“2018 is the year of working smarter, not harder.”
This is how Inc. opened an article written by Candice Galek on understanding millennials in the workplace. A millennial herself, Galek writes from the perspective of collaboration rather than confrontation with the “disrupt everything” generation. The workplace can’t become a battleground between a generation that conceives work as rigid and predictable, and one that fits work into a much larger life plan they have traced for themselves.
Millennials want to have their cake and eat it too. Because they have practically taken over managerial positions all the way down to new entrants, this attitude is here to stay. And companies, especially those employing people by the hour, need to adapt to the new generational reality. In her Inc. article, Candice Galek puts it brilliantly:
“I understand that in managing Millennials I have to offer a flexible work schedule to accommodate their juggling act of responsibilities, such as continuing their education and pursuing entrepreneurial side projects. All employees have different skill sets to offer and work at differing paces, so if in 2018 you’re blanketing how you expect your coworkers to perform, you may be setting yourself up for failure.”
Attitude comes with valuable gifts
Attitude is not always a bad thing. Millennials’ attitude comes with the great gifts that this generation has to offer and from which companies can benefit. First, millennials are really good with technology, and therefore, new technologies that you want to adopt and implement will be championed and put into action quickly.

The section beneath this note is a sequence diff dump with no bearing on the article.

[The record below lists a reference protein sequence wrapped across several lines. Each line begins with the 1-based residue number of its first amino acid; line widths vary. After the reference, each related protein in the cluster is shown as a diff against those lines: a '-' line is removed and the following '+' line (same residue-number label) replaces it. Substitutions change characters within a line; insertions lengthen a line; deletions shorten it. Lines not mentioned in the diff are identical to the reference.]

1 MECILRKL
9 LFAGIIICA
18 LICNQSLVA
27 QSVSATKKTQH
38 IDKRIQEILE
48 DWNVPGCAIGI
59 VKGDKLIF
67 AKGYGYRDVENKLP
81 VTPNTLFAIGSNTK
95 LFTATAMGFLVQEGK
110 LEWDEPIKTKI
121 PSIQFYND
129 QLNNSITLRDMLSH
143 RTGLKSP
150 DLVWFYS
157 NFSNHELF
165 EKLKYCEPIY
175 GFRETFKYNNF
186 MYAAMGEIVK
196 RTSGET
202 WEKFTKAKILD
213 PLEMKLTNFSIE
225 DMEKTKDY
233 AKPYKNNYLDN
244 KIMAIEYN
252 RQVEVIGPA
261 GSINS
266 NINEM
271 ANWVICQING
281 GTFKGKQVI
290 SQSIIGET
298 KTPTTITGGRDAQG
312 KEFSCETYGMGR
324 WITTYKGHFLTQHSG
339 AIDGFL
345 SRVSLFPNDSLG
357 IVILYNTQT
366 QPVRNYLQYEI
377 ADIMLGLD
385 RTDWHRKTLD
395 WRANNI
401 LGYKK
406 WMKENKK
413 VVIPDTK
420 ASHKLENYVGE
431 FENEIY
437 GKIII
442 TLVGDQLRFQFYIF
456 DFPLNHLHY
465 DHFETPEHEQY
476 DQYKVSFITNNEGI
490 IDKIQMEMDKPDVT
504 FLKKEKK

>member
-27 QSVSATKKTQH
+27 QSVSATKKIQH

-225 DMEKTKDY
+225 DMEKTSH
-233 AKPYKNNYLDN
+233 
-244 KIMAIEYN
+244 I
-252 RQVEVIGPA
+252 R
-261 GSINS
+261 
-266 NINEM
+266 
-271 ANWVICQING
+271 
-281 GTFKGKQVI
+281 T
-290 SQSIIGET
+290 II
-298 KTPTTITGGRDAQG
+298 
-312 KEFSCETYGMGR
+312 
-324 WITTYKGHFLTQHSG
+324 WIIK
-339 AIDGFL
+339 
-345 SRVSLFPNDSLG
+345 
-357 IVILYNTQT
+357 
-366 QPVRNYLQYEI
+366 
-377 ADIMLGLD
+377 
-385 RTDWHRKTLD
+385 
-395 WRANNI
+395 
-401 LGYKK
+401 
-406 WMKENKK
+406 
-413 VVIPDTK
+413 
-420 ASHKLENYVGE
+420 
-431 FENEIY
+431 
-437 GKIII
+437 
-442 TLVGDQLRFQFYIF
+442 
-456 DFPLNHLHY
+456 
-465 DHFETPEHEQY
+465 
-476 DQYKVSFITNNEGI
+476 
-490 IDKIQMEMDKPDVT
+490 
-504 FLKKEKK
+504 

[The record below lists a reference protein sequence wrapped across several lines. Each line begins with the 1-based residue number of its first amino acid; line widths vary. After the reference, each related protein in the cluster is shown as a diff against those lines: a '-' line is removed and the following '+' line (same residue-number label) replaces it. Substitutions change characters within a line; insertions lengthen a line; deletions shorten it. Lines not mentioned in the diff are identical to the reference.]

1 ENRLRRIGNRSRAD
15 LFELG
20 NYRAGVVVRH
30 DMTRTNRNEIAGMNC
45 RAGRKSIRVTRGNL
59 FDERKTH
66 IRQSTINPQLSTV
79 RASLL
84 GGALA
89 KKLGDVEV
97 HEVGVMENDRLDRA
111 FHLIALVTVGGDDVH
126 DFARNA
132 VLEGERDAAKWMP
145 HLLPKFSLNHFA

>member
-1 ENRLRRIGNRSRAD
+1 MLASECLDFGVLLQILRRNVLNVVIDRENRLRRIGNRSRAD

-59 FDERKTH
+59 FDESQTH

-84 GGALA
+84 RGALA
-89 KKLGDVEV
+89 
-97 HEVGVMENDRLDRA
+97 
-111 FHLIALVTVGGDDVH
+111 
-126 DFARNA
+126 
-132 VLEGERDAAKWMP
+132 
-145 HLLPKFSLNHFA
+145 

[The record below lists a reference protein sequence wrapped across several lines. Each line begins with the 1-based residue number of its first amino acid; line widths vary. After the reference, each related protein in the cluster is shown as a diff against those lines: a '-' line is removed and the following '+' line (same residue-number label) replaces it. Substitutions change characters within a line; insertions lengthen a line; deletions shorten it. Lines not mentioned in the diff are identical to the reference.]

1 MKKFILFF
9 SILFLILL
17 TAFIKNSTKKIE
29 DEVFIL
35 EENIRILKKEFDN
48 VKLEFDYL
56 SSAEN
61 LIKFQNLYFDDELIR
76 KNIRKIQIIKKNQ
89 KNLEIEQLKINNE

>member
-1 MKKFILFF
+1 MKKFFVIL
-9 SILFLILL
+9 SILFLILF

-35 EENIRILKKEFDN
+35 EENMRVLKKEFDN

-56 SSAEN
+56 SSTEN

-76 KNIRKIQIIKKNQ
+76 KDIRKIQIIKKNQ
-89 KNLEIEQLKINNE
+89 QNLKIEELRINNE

Millennials adapt more quickly than other generations. As Inc. wrote, “millennials are known for their skills in problem solving, technology use and management, and teamwork.” All of these skills translate into growth opportunities for those companies which can attract and retain this contrarian generation.
Finally, millennials focus their energetic personalities on creating a place for themselves in the world. Millenials will not remain in jobs if they feel like their contributions are meaningless. Companies who understand this have embraced the experience economy (see our recent article on The Experience Economy here) as a way to give millennials meaning though their work: you are here to make our customers feel happy and fulfilled.
“A flexible work schedule to accommodate their juggling act of responsibilities,” as Galek wrote regarding millennials, is only possible with the application of technology, specifically through the use of Artificial Intelligence. This is because for millennial hourly workers, “flexible” means freedom to manage their day. This freedom only comes with predictability and certainty, which, using the traditional ways to schedule, contradicts flexibility. When you schedule using an excel spreadsheet, email and memory, you simply cannot offer much flexibility and still manage the process.
In contrast, when you use AI to support managers,who are also millennials, – the meaningless task of coordinating weekly schedules becomes additional time spent with their customers and teams. AI, such as the one powering Legion, can find the best match between millennials’ skills, schedule preferences, customer demands, and your business goals. When this technology is packaged in the mobile app format that millennials have grown up with, the need for inefficient calls, texts, and emails with their managers suddenly disappears and suddenly you have an attractive working environment for millennials and a magic formula for attracting and retaining top talent.
Three points to remember:
- Millennials’ attitude comes with amazing gifts which can benefit your organization like familiarity with technology, minds designed for problem-solving, and a desire for meaningful work.
- Smart technology – such as AI – can help you create a work environment that is a magnet for the flexibility and control which millennials crave.
- Your entire workplace will be transformed by this generation, whether you like it or not.
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